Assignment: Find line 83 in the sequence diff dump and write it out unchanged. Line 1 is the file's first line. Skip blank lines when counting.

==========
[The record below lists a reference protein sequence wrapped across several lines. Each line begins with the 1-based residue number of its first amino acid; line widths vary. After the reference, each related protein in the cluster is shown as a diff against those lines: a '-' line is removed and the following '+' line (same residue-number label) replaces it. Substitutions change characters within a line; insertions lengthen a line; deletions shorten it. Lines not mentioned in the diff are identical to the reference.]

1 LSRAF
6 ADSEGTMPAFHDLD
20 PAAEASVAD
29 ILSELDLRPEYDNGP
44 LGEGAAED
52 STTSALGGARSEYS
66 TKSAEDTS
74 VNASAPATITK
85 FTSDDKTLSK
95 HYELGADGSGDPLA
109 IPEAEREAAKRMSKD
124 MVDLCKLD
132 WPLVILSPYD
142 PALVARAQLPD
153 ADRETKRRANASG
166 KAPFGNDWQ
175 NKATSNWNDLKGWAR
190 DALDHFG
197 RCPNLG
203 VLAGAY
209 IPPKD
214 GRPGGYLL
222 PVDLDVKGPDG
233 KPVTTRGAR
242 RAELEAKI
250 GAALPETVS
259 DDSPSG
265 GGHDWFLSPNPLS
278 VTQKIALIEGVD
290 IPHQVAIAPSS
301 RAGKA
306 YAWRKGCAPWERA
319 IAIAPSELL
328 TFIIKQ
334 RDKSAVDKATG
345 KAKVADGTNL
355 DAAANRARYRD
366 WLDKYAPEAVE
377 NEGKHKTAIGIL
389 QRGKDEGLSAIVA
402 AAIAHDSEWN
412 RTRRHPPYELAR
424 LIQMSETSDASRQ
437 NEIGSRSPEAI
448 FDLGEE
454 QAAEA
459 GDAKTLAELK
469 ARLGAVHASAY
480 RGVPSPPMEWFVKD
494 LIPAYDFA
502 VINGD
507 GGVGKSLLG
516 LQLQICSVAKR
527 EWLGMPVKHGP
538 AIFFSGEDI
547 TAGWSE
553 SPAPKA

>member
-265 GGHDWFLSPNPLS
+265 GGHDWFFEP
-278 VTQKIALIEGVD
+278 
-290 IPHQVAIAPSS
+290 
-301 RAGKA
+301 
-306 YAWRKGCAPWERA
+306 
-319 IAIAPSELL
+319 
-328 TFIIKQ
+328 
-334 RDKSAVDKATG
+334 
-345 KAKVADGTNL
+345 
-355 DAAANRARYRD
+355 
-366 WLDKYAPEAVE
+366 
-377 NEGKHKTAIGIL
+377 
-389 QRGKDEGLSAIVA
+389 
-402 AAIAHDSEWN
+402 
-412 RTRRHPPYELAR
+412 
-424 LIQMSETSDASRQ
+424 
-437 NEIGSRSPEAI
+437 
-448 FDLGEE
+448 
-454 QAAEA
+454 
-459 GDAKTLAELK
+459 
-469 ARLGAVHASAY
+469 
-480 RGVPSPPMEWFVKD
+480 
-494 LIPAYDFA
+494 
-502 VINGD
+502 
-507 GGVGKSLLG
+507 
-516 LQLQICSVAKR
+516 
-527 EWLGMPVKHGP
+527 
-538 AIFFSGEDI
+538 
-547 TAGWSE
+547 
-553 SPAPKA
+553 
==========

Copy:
+377 